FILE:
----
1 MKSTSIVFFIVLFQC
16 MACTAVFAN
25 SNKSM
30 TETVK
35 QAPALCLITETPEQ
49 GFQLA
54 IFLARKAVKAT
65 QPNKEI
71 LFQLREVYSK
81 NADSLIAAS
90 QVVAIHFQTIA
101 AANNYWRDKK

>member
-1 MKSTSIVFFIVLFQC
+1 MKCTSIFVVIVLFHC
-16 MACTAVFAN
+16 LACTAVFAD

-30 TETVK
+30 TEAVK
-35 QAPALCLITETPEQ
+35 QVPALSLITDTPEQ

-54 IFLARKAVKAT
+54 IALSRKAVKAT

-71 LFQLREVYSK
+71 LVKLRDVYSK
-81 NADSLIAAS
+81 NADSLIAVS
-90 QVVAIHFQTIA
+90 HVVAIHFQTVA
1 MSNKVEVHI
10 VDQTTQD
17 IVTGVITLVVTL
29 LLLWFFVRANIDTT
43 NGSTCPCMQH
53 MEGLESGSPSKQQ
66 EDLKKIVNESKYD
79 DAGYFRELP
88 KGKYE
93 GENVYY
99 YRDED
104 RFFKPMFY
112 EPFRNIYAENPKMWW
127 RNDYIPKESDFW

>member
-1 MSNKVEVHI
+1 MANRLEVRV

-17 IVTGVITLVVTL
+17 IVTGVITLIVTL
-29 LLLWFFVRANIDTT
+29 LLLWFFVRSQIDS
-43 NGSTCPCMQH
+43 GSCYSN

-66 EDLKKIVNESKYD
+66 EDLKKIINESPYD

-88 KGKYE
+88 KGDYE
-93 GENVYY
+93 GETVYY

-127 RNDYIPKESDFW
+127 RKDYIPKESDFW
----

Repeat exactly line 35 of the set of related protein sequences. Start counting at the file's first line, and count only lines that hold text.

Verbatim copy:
53 MEGLESGSPSKQQ